On Saturday, February 26, 2011, Ryan Leavengood and I visited the home of fellow Florida Native Plant Society member, Michael Manna. The following is a brief account of that visit.
The variety of plants grown by Michael was amazing but four principal groups stood out in my mind: Florida native plants; carnivorous plants; utilitarian plants such as edible, medicinal, or herbal plants; and a variety of tropical plants, most notably, orchids and bromeliads. One remarkable plant that did not fit any of these categories was a venerable Florida cracker rose that was growing to perfection and had beautiful, dark green foliage unblemished by even a hint of disease or insect damage. Among the utilitarian plants, there were a variety of spinach substitutes, as well as a dwarf everbearing mulberry tree, with the fruits of the latter proving a great delight to Michael's daughter, the 18-month-old Willow.
Michael is perhaps best known for his carnivorous plant collection and he grows a wide variety of butterworts (Pinguicula species) and Asian pitcher plants (Nepenthes species). Also well represented are sundews (Drosera species) and American pitcher plants (Sarracenia species). Unfortunately, at the time of our visit, the American pitcher plants were mostly dormant so we had to content ourselves with admiring the freshly developing flower buds, which promised a bountiful show of blossoms a little later in the year. Also present in Michael's collection of carnivorous plants was the Albany pitcher plant (Cephalotus follicularis), which grows in the vicinity of the town of Albany in southwestern Australia, as well as the rainbow plant (Byblis liniflora), also hailing from Australia and named for its linear leaves bedecked with dewy glands that beautifully glisten in the sunlight.
Although many Florida native trees and shrubs are grown by Michael, the most interesting native plants for me were the numerous native wildflowers that he cultivated. The list is a very long one and included many small, colorful plants that are rarely ever grown by gardeners of any kind, whether focusing on native plants or not. Among these were Polygala lutea (orange milkwort); Dichanthelium species (witchgrasses); Xyris species (yellow-eyed-grasses); and Viola species (wild violets), of which Michael had three different species, this being the largest number I have ever seen in a south Florida garden. Also noteworthy, among so many other noteworthy plants, was a tub of the native yellow-flowered water-lily, Nymphaea mexicana.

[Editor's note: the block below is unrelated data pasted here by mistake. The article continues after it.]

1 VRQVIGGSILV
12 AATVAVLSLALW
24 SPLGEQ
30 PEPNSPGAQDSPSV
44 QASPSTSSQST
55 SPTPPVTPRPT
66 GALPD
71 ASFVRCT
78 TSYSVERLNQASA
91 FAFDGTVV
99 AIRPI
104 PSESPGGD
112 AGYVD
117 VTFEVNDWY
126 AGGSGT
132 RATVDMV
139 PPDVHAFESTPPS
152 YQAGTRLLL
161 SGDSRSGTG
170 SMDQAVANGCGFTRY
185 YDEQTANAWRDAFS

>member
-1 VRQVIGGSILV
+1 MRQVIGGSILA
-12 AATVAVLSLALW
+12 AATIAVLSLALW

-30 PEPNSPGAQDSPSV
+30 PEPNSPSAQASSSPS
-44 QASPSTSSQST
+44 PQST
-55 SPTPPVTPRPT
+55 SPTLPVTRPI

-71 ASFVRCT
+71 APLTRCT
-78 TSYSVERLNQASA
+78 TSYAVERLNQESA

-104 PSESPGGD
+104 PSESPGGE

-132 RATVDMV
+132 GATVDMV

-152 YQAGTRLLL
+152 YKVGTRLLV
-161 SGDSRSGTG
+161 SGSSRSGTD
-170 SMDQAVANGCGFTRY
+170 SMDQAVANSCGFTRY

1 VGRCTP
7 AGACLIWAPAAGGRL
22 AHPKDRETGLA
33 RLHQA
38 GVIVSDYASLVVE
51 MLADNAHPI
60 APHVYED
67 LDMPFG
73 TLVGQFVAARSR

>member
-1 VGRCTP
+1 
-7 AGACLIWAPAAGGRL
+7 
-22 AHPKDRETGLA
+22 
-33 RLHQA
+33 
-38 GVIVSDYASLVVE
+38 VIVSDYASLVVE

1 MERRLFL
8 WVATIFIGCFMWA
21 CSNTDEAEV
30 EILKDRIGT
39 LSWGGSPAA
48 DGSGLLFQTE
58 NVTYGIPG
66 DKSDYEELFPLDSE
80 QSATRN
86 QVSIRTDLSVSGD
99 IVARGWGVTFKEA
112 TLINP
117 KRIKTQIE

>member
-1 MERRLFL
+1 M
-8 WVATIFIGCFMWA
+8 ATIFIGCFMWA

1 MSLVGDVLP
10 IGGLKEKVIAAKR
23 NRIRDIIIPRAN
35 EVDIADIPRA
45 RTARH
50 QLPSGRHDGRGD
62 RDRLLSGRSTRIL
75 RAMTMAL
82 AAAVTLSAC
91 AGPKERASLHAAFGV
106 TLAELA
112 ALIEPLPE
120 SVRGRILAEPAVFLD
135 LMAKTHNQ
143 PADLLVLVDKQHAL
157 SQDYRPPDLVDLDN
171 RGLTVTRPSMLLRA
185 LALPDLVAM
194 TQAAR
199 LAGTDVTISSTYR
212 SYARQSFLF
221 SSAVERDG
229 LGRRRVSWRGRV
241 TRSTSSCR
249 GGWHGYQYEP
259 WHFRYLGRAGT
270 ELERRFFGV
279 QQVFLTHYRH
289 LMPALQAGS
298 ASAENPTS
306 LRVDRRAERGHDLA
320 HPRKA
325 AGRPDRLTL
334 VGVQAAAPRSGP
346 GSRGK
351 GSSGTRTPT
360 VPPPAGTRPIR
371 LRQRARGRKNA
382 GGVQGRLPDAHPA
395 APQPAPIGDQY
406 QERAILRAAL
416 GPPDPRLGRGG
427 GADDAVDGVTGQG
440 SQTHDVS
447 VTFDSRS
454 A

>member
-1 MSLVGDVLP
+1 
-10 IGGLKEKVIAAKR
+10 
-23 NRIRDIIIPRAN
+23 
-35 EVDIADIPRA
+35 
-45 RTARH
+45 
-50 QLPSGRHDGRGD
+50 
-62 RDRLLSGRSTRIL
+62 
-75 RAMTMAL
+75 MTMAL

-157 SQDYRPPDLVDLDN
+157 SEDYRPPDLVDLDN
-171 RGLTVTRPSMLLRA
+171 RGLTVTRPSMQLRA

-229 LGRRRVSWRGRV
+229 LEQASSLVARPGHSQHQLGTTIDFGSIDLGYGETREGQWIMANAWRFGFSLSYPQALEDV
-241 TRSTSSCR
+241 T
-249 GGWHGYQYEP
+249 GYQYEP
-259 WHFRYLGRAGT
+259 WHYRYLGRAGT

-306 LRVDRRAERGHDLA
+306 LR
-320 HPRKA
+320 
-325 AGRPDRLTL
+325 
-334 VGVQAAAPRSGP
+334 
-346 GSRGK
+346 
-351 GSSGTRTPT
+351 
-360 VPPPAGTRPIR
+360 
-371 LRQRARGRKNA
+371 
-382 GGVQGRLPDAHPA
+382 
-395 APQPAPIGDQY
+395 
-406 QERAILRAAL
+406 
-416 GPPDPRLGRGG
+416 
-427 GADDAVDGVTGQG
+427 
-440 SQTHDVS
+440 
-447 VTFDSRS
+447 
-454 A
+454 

The images below represent a small sample of the many beautiful plants Ryan and I observed during our visit:
|Achillea millefolium (yarrow) is grown for both its ornamental and herbal uses.|
|Brugmansia (angel's trumpet).|
|Cephalotus follicularis, the Albany pitcher plant.|
|Drosera binata var. binata, a striking sundew native to Australia and New Zealand.|
|Drosera burmannii, an annual Asian sundew that readily spreads by way of self-sown seeds.|
|A view of the greenhouse, where most of the Asian pitcher plants are kept.|
|Pinguicula 'Aphrodite', a hybrid butterwort whose parents are Pinguicula agnata and Pinguicula moctezumae.|
|Pinguicula gigantea, note the numerous tiny gnats that have been trapped by the plant.|
|A beautifully grown old fashioned Florida cracker rose.|
|The native Tillandsia fasciculata, one of many bromeliads in the collection.|
|Verbesina virginica, white crownbeard, growing with the native grass, Panicum dichotomiflorum var. bartowense|
|Viola palmata has dark violet-purple petals when the flowers first open.|
|Viola palmata flowers continue to enlarge, and become more pale, as they age.|